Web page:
• Number of clips/class: 75 except in a few cases (where there are less)
  • Total number of clips: 4970
  • Avg number of labels/clip: 1.2
  • Total duration: 10.5 hours

The duration of the audio clips ranges from 0.3 to 30s due to the diversity of the sound categories and the preferences of Freesound users when recording/uploading sounds. Labels are correct but potentially incomplete. It can happen that a few of these audio clips present additional acoustic material beyond the provided ground truth label(s).

Noisy train set

The noisy train set is a larger set of noisy web audio data from Flickr videos taken from the YFCC dataset [5].

  • Number of clips/class: 300
  • Total number of clips: 19,815
  • Avg number of labels/clip: 1.2
  • Total duration: ~80 hours

The duration of the audio clips ranges from 1s to 15s, with the vast majority lasting 15s. Labels are automatically generated and purposefully noisy. No human validation is involved. The label noise can vary widely in amount and type depending on the category, including in- and out-of-vocabulary noises.

Considering the numbers above, the per-class data distribution available for training is, for most of the classes, 300 clips from the noisy train set and 75 clips from the curated train set. This means 80% noisy / 20% curated at the clip level, while at the duration level the proportion is more extreme considering the variable-length clips.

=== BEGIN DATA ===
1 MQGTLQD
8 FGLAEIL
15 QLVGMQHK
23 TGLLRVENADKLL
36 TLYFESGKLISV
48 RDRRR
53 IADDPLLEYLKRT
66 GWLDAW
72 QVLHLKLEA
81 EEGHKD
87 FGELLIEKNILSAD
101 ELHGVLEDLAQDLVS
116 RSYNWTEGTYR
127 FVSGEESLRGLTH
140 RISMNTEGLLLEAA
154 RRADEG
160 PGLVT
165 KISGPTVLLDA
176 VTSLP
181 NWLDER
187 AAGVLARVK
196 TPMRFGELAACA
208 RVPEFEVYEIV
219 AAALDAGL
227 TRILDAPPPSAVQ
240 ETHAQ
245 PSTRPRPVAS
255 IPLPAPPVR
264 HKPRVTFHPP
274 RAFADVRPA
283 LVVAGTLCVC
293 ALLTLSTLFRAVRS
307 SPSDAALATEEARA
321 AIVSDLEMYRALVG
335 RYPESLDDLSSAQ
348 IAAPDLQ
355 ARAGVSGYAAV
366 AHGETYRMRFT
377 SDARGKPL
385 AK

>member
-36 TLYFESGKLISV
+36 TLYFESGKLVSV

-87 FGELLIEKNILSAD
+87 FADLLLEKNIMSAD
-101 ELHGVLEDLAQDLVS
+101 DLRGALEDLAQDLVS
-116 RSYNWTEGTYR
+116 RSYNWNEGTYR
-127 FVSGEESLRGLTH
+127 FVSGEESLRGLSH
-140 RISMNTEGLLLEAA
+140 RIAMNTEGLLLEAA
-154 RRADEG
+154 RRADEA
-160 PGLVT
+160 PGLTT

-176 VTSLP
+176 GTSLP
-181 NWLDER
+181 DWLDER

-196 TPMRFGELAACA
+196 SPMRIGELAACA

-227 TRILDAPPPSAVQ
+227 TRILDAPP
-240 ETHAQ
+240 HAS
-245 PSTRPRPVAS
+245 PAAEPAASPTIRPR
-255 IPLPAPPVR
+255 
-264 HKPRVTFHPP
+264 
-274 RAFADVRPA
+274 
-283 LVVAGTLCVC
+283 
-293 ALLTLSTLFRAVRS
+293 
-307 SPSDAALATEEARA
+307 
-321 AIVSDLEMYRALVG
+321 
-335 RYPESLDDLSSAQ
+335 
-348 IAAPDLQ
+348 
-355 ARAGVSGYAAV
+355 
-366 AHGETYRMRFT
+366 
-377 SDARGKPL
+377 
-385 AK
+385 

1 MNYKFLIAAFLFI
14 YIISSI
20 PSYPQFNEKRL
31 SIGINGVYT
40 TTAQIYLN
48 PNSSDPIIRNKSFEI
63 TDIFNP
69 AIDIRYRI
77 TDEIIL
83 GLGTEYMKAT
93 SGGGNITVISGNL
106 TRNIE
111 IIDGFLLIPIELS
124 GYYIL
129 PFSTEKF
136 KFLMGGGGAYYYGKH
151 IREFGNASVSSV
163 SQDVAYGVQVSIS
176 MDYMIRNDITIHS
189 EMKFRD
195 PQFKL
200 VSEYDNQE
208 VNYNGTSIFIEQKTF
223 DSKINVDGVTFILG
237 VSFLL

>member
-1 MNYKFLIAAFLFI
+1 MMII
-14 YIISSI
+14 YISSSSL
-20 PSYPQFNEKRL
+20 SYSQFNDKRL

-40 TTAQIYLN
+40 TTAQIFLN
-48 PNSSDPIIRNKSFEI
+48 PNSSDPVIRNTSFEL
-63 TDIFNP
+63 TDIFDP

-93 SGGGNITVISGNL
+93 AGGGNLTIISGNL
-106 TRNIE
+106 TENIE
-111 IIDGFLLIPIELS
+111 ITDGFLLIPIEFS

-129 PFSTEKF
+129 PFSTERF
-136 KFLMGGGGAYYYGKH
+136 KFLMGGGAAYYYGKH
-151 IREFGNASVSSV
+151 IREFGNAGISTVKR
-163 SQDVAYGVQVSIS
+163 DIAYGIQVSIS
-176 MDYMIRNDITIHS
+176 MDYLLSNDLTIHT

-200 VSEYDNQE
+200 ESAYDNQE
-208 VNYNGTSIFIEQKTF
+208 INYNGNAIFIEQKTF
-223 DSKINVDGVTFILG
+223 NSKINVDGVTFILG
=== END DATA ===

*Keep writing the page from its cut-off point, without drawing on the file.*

Test set

The test set is used for system evaluation and consists of manually-labeled data from FSD

  • Number of clips/class: between 50 and 150
  • Total number of clips: 4481
  • Avg number of labels/clip: 1.4
  • Total duration: 12.9 hours

The acoustic material present in the test set clips is labeled exhaustively using the aforementioned vocabulary of 80 classes. Most labels have inter-annotator agreement but not all of them. Except human error, the label(s) are correct and complete considering the target vocabulary; nonetheless, a few clips could still present additional (unlabeled) acoustic content out of the vocabulary.

During the DCASE2019 Challenge Task 2, the test set was split into two subsets, for the public and private leaderboards, and only the data corresponding to the public leaderboard was provided. In this current package you will find the full test set with all the test labels. To allow comparison with previous work, the file test_post_competition.csv includes a flag to determine the corresponding leaderboard (public or private) for each test clip (see more info in Files & Download below).